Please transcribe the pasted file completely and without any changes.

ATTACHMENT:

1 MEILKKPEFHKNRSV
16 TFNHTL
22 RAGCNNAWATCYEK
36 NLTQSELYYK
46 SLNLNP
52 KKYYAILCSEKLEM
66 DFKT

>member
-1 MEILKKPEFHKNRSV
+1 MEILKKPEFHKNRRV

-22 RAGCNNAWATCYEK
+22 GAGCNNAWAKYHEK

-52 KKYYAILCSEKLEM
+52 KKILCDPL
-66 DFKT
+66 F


1 MEILKKPEFHKNRSV
16 TFNHTL
22 RAGCNNAWATCYEK
36 NLTQSELYYK
46 SLNLNP
52 KKYYAILCSEKLEM
66 DFKT

>member
-1 MEILKKPEFHKNRSV
+1 MEILKKPEFHKNRRV

-22 RAGCNNAWATCYEK
+22 GAGCNNAWAKYHEK

-52 KKYYAILCSEKLEM
+52 KKILCDPL
-66 DFKT
+66 F